Initial values of pore fluid pressures, , can be defined at the nodes.

Input File Usage:           
*INITIAL CONDITIONS, TYPE=PORE PRESSURE

ABAQUS/CAE Usage: Initial pore fluid pressure is not supported in ABAQUS/CAE.

Defining initial void ratios

Initial values of the void ratio, e, can be given at the nodes. The void ratio is defined as the ratio of the volume of voids to the volume of solid material (see Effective stress principle for porous media, Section 2.8.1 of the ABAQUS Theory Manual). The evolution of void ratio is governed by the deformation of the different phases of the material, as discussed in detail in Constitutive behavior in a porous medium, Section 2.8.3 of the ABAQUS Theory Manual.

Input File Usage:           
*INITIAL CONDITIONS, TYPE=RATIO

ABAQUS/CAE Usage: Initial void ratio is not supported in ABAQUS/CAE.

Defining initial saturation

Initial saturation values, s, can be given at the nodes. Saturation is defined as the ratio of wetting fluid volume to void volume—see Effective stress principle for porous media, Section 2.8.1 of the ABAQUS Theory Manual.

Input File Usage:           
*INITIAL CONDITIONS, TYPE=SATURATION

ABAQUS/CAE Usage: Initial saturation is not supported in ABAQUS/CAE.

Defining initial stresses

An initial (effective) stress field can be specified (see Initial conditions, Section 27.2.1).

Most geotechnical problems begin from a geostatic state, which is a steady-state equilibrium configuration of the undisturbed soil or rock body under geostatic loading and usually includes both horizontal and vertical components. It is important to establish these initial conditions correctly so that the problem begins from an equilibrium state. The geostatic procedure can be used to verify that the user-defined initial stresses are indeed in equilibrium with the given geostatic loads and boundary conditions (see Geostatic stress state, Section 6.7.2).

Input File Usage:           Use one of the following options:
*INITIAL CONDITIONS, TYPE=STRESS
*INITIAL CONDITIONS, TYPE=STRESS, GEOSTATIC

ABAQUS/CAE Usage: Initial stress is not supported in ABAQUS/CAE.

Boundary conditions

Boundary conditions can be applied to displacement degrees of freedom 1–6 and to pore pressure degree of freedom 8 (Boundary conditions, Section 27.3.1). During the analysis prescribed boundary conditions can be varied by referring to an amplitude curve (Amplitude curves, Section 27.1.2). If no amplitude reference is given, the default variation of a boundary condition in a coupled pore fluid diffusion/stress analysis step is as defined in Procedures: overview, Section 6.1.1.

If the pore pressure is prescribed with a boundary condition, fluid is assumed to enter and leave through the node as needed to maintain the prescribed pressure.

Loads

The following loading types can be prescribed in a coupled pore fluid diffusion/stress analysis:

Predefined fields

The following predefined fields can be prescribed, as described in Predefined fields, Section 27.6.1:

  • Although temperature is not a degree of freedom in coupled pore fluid diffusion/stress analysis, nodal temperatures can be specified. Any difference between the applied and initial temperatures will cause thermal strain if a thermal expansion coefficient is given for the material (Thermal expansion, Section 20.1.2). The specified temperature also affects temperature-dependent material properties, if any.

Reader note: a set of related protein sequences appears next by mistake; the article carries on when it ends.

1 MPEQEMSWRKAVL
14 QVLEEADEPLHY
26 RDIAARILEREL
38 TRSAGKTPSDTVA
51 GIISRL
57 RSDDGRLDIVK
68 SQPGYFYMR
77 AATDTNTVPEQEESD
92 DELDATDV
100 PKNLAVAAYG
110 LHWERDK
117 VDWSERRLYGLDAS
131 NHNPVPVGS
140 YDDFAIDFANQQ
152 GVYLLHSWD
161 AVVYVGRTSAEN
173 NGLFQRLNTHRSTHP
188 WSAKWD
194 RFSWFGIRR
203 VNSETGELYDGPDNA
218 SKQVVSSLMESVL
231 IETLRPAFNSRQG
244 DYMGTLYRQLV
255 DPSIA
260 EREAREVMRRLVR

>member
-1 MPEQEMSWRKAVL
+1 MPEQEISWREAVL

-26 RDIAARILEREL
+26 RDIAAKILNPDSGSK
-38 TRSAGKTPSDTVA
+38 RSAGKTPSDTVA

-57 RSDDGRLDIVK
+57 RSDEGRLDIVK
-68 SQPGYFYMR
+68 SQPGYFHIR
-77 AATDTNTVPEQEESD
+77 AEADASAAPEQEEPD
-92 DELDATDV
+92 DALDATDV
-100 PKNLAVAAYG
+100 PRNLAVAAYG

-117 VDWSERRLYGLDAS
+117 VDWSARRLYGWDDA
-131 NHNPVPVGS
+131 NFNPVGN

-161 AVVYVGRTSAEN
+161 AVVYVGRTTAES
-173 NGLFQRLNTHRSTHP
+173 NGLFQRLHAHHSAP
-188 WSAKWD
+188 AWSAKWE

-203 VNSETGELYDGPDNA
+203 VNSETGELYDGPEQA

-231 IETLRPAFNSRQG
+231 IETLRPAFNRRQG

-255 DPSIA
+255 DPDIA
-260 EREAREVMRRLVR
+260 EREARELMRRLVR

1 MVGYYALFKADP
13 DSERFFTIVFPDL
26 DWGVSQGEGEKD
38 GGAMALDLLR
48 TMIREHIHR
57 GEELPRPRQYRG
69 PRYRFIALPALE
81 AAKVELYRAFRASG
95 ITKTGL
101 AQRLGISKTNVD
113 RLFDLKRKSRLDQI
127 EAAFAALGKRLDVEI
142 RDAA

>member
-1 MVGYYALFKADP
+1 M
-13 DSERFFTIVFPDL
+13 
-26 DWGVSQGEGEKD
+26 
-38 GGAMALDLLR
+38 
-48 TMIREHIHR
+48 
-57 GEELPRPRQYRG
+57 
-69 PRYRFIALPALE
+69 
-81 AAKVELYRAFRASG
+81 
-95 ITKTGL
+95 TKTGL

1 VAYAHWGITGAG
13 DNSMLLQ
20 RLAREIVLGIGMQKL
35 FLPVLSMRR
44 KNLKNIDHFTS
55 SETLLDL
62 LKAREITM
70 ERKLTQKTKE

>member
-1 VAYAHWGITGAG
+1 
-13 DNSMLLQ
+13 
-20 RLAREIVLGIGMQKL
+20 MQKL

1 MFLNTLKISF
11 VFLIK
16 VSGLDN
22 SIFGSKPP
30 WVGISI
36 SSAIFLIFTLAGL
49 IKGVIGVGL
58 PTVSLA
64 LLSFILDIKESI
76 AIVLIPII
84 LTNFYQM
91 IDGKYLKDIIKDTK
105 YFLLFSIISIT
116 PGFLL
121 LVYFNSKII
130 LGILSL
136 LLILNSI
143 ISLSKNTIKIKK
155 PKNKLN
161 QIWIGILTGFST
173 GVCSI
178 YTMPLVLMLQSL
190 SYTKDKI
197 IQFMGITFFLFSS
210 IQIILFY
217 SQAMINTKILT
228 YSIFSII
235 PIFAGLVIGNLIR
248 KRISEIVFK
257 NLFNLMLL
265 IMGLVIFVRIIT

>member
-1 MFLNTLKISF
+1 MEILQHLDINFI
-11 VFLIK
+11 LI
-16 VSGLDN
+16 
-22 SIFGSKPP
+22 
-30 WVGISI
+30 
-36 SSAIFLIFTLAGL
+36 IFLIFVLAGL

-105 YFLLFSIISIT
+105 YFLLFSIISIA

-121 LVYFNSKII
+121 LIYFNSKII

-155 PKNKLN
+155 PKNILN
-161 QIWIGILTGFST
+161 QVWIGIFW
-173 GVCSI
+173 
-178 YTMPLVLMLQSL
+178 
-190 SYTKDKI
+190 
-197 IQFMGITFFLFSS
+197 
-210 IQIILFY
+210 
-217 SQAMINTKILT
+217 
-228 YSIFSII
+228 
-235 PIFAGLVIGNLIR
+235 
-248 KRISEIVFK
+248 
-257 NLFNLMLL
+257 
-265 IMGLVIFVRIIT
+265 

• The values of user-defined field variables can be specified; these values affect only field-variable-dependent material properties, if any.

Material options

Any of the mechanical constitutive models available in ABAQUS/Standard can be used to model the porous material.

In problems formulated in terms of total pore pressure, you must include the density of the dry material in the material definition (see Density, Section 16.2.1).

You can use a permeability material property to define the specific weight of the wetting liquid, ; the permeability, , and its dependence on the void ratio, e, and saturation, ; and the flow velocity, (see Permeability, Section 20.7.2).

You can define the compressibility of the solid grains and of the permeating fluid in both fully and partially saturated flow problems (see Elastic behavior of porous materials, Section 17.3.1). If you do not specify the porous bulk moduli, the materials are assumed to be fully incompressible.

For partially saturated flow you must define the porous medium's absorption/exsorption behavior (see Sorption, Section 20.7.4).

Gel swelling (Swelling gel, Section 20.7.5) and volumetric moisture swelling of the solid skeleton (Moisture swelling, Section 20.7.6) can be included in partially saturated cases. These effects are usually associated with modeling of moisture migration in polymeric systems rather than with geotechnical systems.

Thermal expansion

Thermal expansion can be defined separately for the solid material and for the permeating fluid. In such a case you should repeat the expansion material property, with the necessary parameters, to define the different thermal expansion effects (see Thermal expansion, Section 20.1.2). Thermal expansion will be active only in a consolidation (transient) analysis.

Input File Usage:           To define the thermal expansion of the permeating fluid: